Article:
What if your data is worth hundreds of thousands of dollars? Or liability is in that neighborhood.
Then Ransomware targets your data server and you pay $1000 to save hundred thousand (or more) – assuming of course that you do not have a proper backup in place. Why are you having this problem? Because apparently your IT staff has little direction and is not getting the job done. Picture from our Cyberjoke v1.91
If your data is really worth hundreds of thousand$ of dollars then it would be common sense to test your backups periodically but I guess that is not a ‘sexy’ sell. So sometimes backups do not work as advertised and it is cheaper to pay off the Ransomware thieves.
There are problems with “pay the ransomware people” of course as it is possible the ransomware tech support(ha) can’t help you unencrypt your data?
Even if you think your IT staff is competent – there are cases where there were problems as Krebs on Security posts and several businesses paid the ransom as it was cheaper.
The hackers are using sophisticated tactics which elude even good IT personnel.
So let’s say your IT department is sophisticated – and patches ~on time, does their backups, maybe they don’t test enough but everything is working so why break or do something new?
The hackers are getting better and using more sophistication like github’s free software provided by professionals across the world:
Bypass-UAC – interesting program
Is self-contained and rewrites Powershell’s PEB(Process Environment Block) to give it the appearance of “explorer.exe” This provides the same effect because COM objects exclusively rely on Windows’s Process Status API (PSAPI) which reads the process PEB.
Powershell is a program within windows Servers that allows a system administrator to perform specific tasks. And now Powershell can run on Linux as well (as per MSDN – Microsoft Developer Network)
Do you understand what that means? The hackers can build attacking code with this nice building block and can hide it from the Anti-virus vendors, your IT people, and fancy firewalls.
Even the best IT teams have problems when the attackers are using good tools and programs written for one purpose – to make more money. What is your R&D budget in preventing new unforeseen attacks? The hackers are spending R&D $$.
I have written about this before:
The Criminals are always improving their lot and operate out of lawless places, which makes them extremely difficult to police.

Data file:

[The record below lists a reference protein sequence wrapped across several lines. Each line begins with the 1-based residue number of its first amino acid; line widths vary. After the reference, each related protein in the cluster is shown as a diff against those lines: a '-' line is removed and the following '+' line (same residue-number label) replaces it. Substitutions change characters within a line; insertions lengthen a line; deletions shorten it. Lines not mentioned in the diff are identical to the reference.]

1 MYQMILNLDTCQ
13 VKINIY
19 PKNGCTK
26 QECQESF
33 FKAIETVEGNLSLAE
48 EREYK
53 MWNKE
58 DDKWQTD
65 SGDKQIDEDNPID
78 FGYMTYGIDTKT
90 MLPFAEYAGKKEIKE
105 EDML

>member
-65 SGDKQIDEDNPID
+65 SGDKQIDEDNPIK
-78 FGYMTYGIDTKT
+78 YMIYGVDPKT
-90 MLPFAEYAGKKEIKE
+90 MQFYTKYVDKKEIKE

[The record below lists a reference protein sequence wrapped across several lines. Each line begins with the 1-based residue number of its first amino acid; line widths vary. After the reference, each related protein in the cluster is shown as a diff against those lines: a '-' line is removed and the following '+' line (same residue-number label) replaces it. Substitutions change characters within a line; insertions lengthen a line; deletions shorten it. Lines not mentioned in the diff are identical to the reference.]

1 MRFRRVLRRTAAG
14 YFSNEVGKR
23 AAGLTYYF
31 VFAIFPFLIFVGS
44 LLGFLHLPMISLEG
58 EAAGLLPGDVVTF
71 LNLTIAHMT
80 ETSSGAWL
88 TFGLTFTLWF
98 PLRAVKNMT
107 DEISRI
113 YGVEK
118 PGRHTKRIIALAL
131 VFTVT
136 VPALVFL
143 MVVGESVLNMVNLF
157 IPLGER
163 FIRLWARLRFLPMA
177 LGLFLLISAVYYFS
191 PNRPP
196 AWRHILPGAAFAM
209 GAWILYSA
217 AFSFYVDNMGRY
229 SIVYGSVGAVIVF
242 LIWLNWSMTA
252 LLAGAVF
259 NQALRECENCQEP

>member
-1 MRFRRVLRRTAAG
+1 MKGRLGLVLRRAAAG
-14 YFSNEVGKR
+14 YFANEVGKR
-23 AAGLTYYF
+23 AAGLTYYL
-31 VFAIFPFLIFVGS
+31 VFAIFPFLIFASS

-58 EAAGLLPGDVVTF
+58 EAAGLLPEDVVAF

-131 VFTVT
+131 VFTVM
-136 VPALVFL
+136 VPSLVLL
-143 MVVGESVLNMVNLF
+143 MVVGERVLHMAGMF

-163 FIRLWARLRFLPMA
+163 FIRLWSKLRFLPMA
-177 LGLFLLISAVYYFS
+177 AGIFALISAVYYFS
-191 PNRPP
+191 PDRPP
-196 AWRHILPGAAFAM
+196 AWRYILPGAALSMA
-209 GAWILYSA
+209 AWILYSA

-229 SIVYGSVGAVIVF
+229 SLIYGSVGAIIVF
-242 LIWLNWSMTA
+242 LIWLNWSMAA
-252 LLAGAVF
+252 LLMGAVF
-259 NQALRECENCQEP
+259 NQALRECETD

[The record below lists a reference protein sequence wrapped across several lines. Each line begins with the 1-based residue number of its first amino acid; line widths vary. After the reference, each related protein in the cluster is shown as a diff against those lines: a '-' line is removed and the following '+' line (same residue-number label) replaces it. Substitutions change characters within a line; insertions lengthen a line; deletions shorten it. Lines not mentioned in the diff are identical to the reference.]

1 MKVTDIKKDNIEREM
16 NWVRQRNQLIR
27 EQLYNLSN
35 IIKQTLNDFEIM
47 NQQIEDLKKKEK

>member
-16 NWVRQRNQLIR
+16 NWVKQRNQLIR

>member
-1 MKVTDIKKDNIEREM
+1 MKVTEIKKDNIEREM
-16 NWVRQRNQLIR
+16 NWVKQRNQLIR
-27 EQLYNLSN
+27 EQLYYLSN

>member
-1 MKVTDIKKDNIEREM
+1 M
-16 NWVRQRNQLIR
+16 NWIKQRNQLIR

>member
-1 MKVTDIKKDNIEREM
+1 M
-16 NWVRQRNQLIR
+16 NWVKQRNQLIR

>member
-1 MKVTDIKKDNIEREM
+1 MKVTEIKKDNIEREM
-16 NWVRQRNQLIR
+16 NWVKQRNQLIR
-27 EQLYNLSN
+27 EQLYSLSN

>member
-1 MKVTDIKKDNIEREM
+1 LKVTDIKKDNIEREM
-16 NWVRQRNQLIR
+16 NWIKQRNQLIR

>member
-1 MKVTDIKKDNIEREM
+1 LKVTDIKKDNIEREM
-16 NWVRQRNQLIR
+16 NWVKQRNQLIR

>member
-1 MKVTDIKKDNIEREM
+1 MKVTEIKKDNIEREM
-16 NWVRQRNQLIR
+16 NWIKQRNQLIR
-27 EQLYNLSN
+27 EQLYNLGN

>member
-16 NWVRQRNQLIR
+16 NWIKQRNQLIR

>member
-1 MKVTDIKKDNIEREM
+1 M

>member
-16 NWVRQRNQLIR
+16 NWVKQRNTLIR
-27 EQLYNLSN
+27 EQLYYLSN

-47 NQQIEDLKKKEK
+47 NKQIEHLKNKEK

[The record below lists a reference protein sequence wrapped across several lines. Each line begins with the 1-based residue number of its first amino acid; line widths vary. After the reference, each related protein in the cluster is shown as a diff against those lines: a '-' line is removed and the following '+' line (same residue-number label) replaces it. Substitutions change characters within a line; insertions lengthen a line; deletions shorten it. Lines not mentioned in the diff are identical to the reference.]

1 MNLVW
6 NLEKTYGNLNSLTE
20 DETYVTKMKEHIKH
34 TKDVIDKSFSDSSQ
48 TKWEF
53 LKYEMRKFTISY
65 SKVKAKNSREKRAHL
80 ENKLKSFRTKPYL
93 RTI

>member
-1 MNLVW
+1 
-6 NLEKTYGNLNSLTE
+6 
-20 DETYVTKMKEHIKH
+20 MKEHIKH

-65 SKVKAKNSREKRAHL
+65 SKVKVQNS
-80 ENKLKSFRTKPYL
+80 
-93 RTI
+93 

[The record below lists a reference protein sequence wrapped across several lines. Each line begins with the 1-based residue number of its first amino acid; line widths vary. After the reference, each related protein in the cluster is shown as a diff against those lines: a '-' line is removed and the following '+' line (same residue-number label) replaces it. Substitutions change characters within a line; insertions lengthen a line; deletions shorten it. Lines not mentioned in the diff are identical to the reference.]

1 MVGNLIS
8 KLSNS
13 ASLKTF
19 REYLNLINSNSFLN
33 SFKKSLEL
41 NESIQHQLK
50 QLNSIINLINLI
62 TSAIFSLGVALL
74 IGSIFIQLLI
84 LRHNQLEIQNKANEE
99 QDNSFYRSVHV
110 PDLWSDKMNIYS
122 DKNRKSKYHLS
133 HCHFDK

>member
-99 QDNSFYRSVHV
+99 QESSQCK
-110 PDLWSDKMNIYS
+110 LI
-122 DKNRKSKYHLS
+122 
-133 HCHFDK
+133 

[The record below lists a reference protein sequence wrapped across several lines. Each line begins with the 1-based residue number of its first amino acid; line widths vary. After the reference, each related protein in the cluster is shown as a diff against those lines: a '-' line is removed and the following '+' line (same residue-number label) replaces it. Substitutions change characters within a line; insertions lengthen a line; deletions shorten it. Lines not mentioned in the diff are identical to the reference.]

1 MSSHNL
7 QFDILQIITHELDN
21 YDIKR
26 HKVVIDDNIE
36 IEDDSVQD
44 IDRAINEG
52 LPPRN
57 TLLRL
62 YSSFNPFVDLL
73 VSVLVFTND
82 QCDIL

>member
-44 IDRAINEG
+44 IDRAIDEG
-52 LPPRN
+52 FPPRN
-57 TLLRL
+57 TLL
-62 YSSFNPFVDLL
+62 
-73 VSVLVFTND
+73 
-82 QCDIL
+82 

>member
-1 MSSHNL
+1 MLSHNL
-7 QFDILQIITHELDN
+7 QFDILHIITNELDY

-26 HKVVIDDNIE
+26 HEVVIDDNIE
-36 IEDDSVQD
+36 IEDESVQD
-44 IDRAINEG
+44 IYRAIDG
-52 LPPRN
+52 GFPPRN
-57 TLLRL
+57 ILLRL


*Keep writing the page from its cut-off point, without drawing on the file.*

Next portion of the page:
There is a game afoot (whether you are aware or not)
The attackers are pushing and funding efforts to find their equivalent of “Gold Mines”. A high value server is worth thousands of dollars especially if Ransomware attacks the server.
The criminal hacker has made thousands and even hundreds of thousands of dollars… So guess what … they want to make more money every year like the rest of the world. How is it they do that? Spending time and resources into building new attacks.
So if the criminal hacker made 1 million dollars a 10 % R&D budget is $100,000 are you spending $100k in defense?
In fact BusinessInsider has put together a set of data that comes up with $84k per month in revenues for hackers (which is just over a million$ in a year)
This image from Trustwave is assuming 10% exploit kits success and 20,000 users touching this particular site. So in 2015 these hackers potentially made a million dollars.
Just a review of the organization in a hacker/ criminal group (made from Kaspersky Lab And an older post explaining how Trustwave got to $90k in monthly income.
Survey on IT Defense Budget
Im trying to find out what people spend on IT defense…
So my question “What is your Budget to prevent unforeseen attacks?” is apt – as I am sure the hackers are spending at least `10% or $100k per year’ on new attacks. The only way we can start to catch up to this IT defense nightmare is to spend a little bit of money on shoring up your defense. If you are an IT person reading this – please feel free to use some of my data research to convince management to spend “enough” money on defense.
Contact Us to discuss several defense strategies.